Wednesday, November 19, 2008

Kilpatrick is on a Which Hunt

It seems that James Kilpatrick, whom I must confess a near life-time disdain for, has declared that the award for November's (who knew months had this?) award for the ugliest word in English goes to which. He writes:
It grates; it pouts; it scratches. It rubs the wrong way. It rarely accomplishes anything not already well-served by that.
Actually, there are words that are way more offensive by Kilpatrick's standards. One that instantly comes to mind is church. Why? The alleged phonetic problem with which is not the initial, quite inoffensive voiceless fricative, nor the vowel, which is also inoffensive. It must be the palatal voiceless fricative "ch." Church has two of them as well as one of the ugliest vowel sounds of English, a rhoticized (r-colored) vowel I shall not attempt to describe further having years ago been shown the folly of that by an Ohio State phonetician. Why wouldn't Kilpatrick identify church as being phonetically offensive? That would be offensive to church-goers and Kilpatrick wouldn't have the guts for that.

So, Kilpatrick's phontetic objections to which are bullcrap. I think he was probably frightened by a witch when young and is fearful of any word pronounced in a similar way to witch. And, we are told it rarely accomplishes anything not accomplished by that. This too is nonsense. Consider the following hypothetical conversation:
Customer: I want one of those scarves.
Clerk: Which one would you like?
Clearly, this occurrence of which cannot be replaced by that. Nor can the which of
Clerk (alternate reply): You may have whichever one you want for $20.00.
So we have collected two types of occurrences of which that cannot be replaced by that. Much uglier than whichever would be thatever.

There are other uses of which that are not replaceable by that. Consider:
He was wearing a blue or green cap. I don't know which it was.
This counterexample, like the others, involves a choice from among a set of alternatives -- one scarf from a bunch (isn't bunch as ugly as which?) of scarves or a choice between a set of two caps.

What this nitwit should have said is that he objects to the use of
which as a relative pronoun. Consider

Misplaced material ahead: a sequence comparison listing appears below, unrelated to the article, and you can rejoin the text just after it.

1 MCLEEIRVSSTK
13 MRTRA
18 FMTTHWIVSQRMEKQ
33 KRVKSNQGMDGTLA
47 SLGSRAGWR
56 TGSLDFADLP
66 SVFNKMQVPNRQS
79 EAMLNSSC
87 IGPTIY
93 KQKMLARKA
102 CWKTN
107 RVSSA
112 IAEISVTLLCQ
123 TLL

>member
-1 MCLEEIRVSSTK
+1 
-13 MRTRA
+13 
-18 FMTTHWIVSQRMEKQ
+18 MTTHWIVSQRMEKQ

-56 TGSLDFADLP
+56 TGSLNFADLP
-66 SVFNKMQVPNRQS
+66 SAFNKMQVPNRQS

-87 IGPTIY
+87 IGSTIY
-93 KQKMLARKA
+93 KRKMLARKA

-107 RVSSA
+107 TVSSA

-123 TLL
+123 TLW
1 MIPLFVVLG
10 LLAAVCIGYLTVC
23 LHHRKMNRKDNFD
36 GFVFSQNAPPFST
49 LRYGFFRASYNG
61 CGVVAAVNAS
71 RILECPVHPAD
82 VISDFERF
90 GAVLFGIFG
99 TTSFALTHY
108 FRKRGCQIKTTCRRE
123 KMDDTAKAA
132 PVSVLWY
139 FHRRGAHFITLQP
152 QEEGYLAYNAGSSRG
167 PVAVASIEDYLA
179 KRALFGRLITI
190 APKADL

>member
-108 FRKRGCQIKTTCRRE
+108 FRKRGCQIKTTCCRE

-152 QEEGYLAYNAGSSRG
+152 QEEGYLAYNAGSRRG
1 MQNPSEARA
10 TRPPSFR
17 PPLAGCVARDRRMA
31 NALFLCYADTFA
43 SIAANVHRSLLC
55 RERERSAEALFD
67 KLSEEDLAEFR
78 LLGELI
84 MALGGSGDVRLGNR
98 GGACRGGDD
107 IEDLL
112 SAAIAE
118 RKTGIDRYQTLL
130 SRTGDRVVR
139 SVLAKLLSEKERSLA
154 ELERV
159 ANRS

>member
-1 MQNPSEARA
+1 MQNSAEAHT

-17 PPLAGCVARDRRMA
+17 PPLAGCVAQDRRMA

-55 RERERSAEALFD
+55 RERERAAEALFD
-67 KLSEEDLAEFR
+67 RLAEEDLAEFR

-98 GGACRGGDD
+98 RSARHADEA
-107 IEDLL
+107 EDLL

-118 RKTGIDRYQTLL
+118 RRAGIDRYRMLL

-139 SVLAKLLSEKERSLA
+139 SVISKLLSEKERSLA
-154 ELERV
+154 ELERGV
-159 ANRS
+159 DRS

The dog which bit me.
The dog that bit me.
I bought the dog which Mary wanted.
I bought the dog that Mary wanted.
In the continuation of my first paragraph following the example I wrote
The problem with which is not the initial quite inoffensive, voiceless fricative nor the vowel, which is also inoffensive.
Here we have a nonrestrictive relative pronoun use of which. This is clearly not replaceable by that.
The problem with which is not the initial quite inoffensive voiceless fricative, nor the vowel, that is also inoffensive.
The reality is that Kilpatrick knows little about English grammar and what he knows he doesn't understand except at a superficial grammar school level. As a linguist, I am offended that his grammatical "knowledge" is respected.

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Tuesday, November 11, 2008

I mean, "I mean" is driving me crazy

Yeah, I mean.

The phrase "I mean" very often occurs in contemporary English as an assertion preface in replies to questions by interviewers. An example of this sort of use of "mean" is:
Q: How well do you think you played today?
A: (Well) I mean I think I played a little bit better than last week.
After the Ohio State vs Northwestern football game, the very, very (academically) young freshman QB for Ohio State prefaced virtually every response with "I mean." Some others used it frequently. Some not at all. The beginning sentence in this post is from my speech. I was in a friendly argument with an uncle during a telephone call and "Yeah, I mean" prefaced an interruption by me. I heard it later in the day from a political person on CNN or MSNBC with "well" where I said "yeah". So, this is infecting the nation I fear. Sadly there is no protective medical treatment.

The main problem with this use of "mean" is that it is not at all transparent in meaning, which is a bad thing for the word "mean" to do to us. It is not a constituent of the utterance it prefaces and so contributes nothing to the meaning of the utterance. So, it is very different from
1. a."Ich" means `I'. Conventional meaning equivalents.
b. "I" refers to the speaker/writer of an utterance/sentence. Conventional meaning, but in this case dealing with the referent of the expression -- reference is meaning in this case.
Nor it is exactly like
2. a. I did not mean to hurt you.
b. Life without faith has no meaning.
c. Dark clouds mean rain.
d. McCain's choice of Palin is unpatriotic -- I mean, how can putting so unprepared a person one heartbeat from the Presidency when you are quite old.
So, what does "mean" mean in the odd cases we have focused on? I believe the answer is that it is an extension of the use of mean in (2d) where one is explicating the foundation or underlying "gist" of what was said (see my blog The Meaning of Meaning). It is like "what I mean is that." However this analysis does not fully square with the examples that got me interested, namely those of the football players. I think it is possible that the speaker is attempting to communicate "gist"directly and thereby direct attention away from actual wordage and the conventional meaning of what he is saying to the gist of what he is saying. This is not terribly different from (2b) where the "gist" of what was communicated is being supplied.

I could easily be wrong about this. Please advise me as to your views.

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